adding/subtracting half-redox rxns


Moderators: Chem_Mod, Chem_Admin

dtolentino1E
Posts: 101
Joined: Thu Jul 11, 2019 12:17 am

adding/subtracting half-redox rxns

Postby dtolentino1E » Sun Feb 23, 2020 11:22 am

when we combine half-redox rxn like in Hess's law, why can't we also add together the E as if it was delta H?

Kimberly Koo 2I
Posts: 99
Joined: Sat Aug 17, 2019 12:17 am

Re: adding/subtracting half-redox rxns

Postby Kimberly Koo 2I » Sun Feb 23, 2020 11:29 am

This is because delta H is a state function while E is not. So delta H doesn't depend on anything but the initial and final state, which is why we can use Hess's law.

VPatankar_2L
Posts: 104
Joined: Thu Jul 25, 2019 12:17 am
Been upvoted: 1 time

Re: adding/subtracting half-redox rxns

Postby VPatankar_2L » Sun Feb 23, 2020 1:29 pm

Also, unlike in Hess' law where you could multiply the enthalpy values by the same coefficient that you multiplied the entire reaction by, you can't use the same strategy with cell potential. Standard reduction potential gives the voltage difference between two standard electrodes which is always the same. E* is an intensive property so it does not depend on the number of times the reaction occurs.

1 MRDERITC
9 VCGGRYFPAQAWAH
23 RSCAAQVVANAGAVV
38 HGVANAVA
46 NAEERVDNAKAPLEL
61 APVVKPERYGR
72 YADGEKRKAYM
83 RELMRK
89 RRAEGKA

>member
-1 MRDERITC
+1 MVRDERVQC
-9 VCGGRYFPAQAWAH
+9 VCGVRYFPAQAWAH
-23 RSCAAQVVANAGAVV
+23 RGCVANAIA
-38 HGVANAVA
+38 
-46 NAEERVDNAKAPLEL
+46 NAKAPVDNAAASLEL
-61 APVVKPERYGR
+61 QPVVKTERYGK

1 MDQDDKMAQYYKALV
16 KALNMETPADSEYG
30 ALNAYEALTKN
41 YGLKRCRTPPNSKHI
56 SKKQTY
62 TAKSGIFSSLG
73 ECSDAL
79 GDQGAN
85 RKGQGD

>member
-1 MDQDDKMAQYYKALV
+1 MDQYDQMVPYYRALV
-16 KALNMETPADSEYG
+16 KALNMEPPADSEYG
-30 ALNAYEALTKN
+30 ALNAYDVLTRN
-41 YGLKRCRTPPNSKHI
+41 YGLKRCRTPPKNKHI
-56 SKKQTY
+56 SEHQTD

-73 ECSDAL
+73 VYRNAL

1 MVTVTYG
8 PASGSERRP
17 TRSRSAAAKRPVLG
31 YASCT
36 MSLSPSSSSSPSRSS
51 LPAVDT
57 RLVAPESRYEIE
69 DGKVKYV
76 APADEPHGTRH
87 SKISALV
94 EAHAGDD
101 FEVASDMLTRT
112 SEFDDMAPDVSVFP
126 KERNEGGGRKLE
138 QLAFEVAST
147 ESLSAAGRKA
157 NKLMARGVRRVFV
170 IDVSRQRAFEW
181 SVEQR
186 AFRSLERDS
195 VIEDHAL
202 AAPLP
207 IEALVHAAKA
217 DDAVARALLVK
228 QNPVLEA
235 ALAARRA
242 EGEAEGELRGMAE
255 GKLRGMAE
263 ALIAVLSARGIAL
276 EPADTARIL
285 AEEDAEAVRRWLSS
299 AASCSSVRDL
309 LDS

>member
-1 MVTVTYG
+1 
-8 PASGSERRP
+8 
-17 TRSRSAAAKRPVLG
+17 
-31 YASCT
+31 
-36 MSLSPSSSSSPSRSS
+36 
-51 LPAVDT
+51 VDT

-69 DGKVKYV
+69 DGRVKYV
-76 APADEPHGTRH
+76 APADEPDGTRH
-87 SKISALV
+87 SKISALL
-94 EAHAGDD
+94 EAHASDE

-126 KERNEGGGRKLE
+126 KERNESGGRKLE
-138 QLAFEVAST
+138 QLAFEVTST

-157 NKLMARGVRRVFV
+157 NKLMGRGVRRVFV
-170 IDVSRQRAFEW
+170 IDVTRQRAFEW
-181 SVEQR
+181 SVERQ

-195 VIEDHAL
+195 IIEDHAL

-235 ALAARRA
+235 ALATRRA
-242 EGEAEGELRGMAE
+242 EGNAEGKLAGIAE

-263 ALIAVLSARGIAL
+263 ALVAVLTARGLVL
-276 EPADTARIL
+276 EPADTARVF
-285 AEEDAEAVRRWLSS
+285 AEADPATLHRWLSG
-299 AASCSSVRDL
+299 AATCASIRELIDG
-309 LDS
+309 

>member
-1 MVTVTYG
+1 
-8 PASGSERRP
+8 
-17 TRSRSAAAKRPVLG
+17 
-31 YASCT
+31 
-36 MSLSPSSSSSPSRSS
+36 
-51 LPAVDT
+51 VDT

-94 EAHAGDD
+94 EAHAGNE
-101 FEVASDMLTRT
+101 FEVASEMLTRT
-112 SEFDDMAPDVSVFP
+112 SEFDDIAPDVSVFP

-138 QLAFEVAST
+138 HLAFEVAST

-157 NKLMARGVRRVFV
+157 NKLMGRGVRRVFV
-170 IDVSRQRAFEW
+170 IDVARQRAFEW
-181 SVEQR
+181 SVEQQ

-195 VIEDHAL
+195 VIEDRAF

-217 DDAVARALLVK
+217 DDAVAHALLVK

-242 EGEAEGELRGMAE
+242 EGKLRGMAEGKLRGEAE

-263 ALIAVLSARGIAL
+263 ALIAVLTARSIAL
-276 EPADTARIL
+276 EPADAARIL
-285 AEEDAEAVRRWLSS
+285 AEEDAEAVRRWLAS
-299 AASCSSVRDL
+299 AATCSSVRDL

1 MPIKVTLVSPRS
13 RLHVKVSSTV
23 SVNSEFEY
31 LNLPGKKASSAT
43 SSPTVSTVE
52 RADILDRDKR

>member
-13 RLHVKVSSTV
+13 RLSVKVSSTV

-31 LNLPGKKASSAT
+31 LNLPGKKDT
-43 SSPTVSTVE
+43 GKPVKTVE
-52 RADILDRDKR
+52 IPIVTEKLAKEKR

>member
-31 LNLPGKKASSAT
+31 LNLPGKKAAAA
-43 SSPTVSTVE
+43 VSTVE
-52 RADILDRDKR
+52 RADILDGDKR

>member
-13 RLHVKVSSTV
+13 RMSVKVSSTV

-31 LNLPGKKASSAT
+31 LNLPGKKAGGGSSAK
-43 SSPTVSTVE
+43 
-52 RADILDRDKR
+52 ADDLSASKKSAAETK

Lauren Tanaka 1A
Posts: 109
Joined: Sat Aug 17, 2019 12:18 am

Re: adding/subtracting half-redox rxns

Postby Lauren Tanaka 1A » Sun Feb 23, 2020 1:45 pm

Since E is not a state function you can't apply the same concepts that we used in Hess's Law. E is an intensive property too so no matter how many times the reaction occurs the E will not change.

rabiasumar2E
Posts: 108
Joined: Thu Jul 11, 2019 12:15 am

Re: adding/subtracting half-redox rxns

Postby rabiasumar2E » Sun Feb 23, 2020 1:55 pm

Since E is an intensive property, it doesn't depend on how many times the reaction occurs and therefore, will never change! H is an extensive property, which is why you can use Hess's Law.


Return to “Work, Gibbs Free Energy, Cell (Redox) Potentials”

Who is online

Users browsing this forum: No registered users and 1 guest